This function will create standard machine screw righthanded threading.
It accepts major diameter and thread count as arguments, and it should
work for both USA and metric sizes. (The geometry has been standardized
internationally.) The shaft is oriented vertically. In order to
minimize square root calculations within the runtime loop, a constant is
declared outside the function.
[BEGIN CODE]
#include "functions.inc"
#local HTRI2 = sqrt(3);
#declare fn_Screw = function (x, y, z, P0_Dmajor, P1_Thread_count)
{ max
( min
( f_helix1
( x, y, z, 1, 2*pi * P1_Thread_count,
HTRI2 / (2 * P1_Thread_count),
P0_Dmajor / 2  0.4375 * HTRI2 / P1_Thread_count,
1 / HTRI2, 2, 0
),
f_sphere (x, 0, z, P0_Dmajor / 2  0.3125 * HTRI2 / P1_Thread_count)
),
f_sphere (x, 0, z, P0_Dmajor / 2)
)
}
[END CODE]
To get lefthanded threading, replace the x with x.
As a sanity check, I compared my function to Robert Munyer's post from
last June. Despite the differences in form, the numbers turn out to be
the same.
This next function is less straightforward, because it entails twisting
a square and the rescaling that entails, but it renders slightly
faster. I saved about 7% in tests.
[BEGIN CODE]
#include "functions.inc"
#local HTRI2 = sqrt(3);
#local P2FACTOR = sqrt(3/8);
#declare fn_Screw = function (x, y, z, P0_Dmajor, P1_Thread_count)
{ max
( min
( f_helix1
( x, y, z, 1, 2*pi * P1_Thread_count,
P2FACTOR / P1_Thread_count,
P0_Dmajor / 2  0.4375 * HTRI2 / P1_Thread_count,
1 / HTRI2, 0, 45
),
f_sphere (x, 0, z, P0_Dmajor / 2  0.3125 * HTRI2 / P1_Thread_count)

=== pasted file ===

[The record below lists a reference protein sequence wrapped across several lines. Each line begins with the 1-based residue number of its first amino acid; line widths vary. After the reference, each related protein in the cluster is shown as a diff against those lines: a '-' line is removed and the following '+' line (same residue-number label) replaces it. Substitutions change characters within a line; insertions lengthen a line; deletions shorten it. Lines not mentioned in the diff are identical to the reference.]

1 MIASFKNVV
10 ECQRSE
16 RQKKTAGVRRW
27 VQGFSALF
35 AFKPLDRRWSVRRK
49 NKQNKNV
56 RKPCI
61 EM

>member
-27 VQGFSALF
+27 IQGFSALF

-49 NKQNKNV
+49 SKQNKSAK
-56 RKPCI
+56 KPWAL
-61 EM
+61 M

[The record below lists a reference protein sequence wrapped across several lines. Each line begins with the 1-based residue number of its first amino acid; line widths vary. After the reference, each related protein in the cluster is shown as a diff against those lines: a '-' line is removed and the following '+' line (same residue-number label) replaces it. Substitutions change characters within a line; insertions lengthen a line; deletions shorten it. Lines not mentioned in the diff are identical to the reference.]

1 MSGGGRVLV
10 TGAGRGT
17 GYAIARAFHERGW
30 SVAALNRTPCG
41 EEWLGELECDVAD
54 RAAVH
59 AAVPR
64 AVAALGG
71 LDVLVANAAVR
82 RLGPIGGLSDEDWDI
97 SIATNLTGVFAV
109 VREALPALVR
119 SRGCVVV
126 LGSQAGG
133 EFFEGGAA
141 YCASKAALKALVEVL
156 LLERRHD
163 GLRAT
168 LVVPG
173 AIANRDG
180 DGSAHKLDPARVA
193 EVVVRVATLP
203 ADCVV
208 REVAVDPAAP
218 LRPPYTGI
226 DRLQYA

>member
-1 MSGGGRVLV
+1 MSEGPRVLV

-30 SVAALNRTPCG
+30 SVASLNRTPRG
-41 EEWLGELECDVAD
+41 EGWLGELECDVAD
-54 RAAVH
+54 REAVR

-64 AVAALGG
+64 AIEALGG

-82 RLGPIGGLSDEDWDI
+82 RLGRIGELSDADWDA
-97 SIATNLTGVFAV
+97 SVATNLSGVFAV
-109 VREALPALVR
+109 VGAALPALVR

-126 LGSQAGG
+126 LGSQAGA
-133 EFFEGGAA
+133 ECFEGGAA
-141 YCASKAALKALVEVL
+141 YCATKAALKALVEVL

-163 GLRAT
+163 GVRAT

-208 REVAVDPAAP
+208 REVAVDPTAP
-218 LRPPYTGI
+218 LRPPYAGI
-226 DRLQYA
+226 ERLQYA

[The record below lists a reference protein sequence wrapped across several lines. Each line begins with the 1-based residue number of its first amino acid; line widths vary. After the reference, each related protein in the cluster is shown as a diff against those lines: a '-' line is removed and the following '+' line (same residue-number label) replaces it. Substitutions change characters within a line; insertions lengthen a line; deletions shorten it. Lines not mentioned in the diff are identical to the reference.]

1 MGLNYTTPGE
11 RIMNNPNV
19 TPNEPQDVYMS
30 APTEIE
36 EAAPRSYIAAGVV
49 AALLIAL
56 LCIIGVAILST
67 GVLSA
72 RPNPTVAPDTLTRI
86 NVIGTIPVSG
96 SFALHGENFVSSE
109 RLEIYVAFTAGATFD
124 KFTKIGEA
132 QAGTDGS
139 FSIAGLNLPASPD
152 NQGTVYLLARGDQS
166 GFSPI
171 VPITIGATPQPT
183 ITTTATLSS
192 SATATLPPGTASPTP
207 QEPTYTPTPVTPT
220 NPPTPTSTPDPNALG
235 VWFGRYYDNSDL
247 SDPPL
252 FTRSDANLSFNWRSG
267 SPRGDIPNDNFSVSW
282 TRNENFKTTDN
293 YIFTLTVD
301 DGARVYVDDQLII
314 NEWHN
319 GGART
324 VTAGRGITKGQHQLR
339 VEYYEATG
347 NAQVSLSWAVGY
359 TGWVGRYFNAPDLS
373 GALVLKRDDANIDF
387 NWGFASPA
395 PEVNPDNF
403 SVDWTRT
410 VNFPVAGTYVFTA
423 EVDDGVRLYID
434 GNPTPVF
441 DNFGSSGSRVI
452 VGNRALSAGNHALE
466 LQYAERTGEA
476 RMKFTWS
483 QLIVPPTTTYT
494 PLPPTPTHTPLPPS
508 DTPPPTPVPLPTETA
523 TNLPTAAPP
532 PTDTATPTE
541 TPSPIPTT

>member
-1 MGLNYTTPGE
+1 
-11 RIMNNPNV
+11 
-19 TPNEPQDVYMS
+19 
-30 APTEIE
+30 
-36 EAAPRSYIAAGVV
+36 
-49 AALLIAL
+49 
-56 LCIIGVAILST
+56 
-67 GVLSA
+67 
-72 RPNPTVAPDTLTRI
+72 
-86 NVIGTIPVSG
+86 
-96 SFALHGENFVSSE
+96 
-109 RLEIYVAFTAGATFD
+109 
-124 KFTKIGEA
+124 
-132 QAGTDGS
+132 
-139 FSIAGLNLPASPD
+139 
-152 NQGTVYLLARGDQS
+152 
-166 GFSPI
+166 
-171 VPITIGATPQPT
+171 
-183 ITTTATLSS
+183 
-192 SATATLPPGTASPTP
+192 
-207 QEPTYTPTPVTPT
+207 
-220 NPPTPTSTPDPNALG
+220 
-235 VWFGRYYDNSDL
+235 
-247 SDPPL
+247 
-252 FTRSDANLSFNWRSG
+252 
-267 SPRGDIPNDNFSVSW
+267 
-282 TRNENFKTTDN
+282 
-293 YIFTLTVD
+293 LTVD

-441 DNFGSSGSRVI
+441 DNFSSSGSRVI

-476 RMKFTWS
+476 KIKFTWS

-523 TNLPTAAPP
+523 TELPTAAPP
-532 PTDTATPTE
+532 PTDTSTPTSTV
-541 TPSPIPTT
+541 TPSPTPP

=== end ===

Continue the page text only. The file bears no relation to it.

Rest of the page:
),
f_sphere (x, 0, z, P0_Dmajor / 2)
)
}
[END CODE]
The one disadvantage of the above functions is that they are too
perfect. With the sharp angles, it is difficult to get good highlights
and avoid that "raytraced look." I'm sure there's some normals trick
or proximity macro that can improve the look, and I'm even
halfconsidering writing a tedious function for a softer version of
those hills and valleys; but if there's no need for a closeup of the
screws, this next function can get you some shiny screws of a reasonable
form.
[BEGIN CODE]
#include "functions.inc"
#local HTRI = sqrt (3/4);
#declare fn_Screw = function
( x, y, z, P0_Dmajor, P1_Thread_count
)
{ f_sphere
( x, 0, z,
P0_Dmajor / 2
 (1  cos (y * 2*pi * P1_Thread_count + atan2 (x, z)))
* 0.3125 * HTRI / P1_Thread_count
)
}
[END CODE]
If you wish to model screw holes but don't want to bother modeling the
internal threads, this function will give you the proper internal
radius. Since it's likely use is at parse time, not in isosurfaces, I
have not bothered to predeclare any constants. Note that, as written,
it accepts a diameter but returns a radius.
[BEGIN CODE]
#declare fn_Screw_hole_radius = function (P0_Dmajor, P1_Thread_count)
{ P0_Dmajor / 2  5 * sqrt(3) / (16 * P1_Thread_count)
}
[END CODE]
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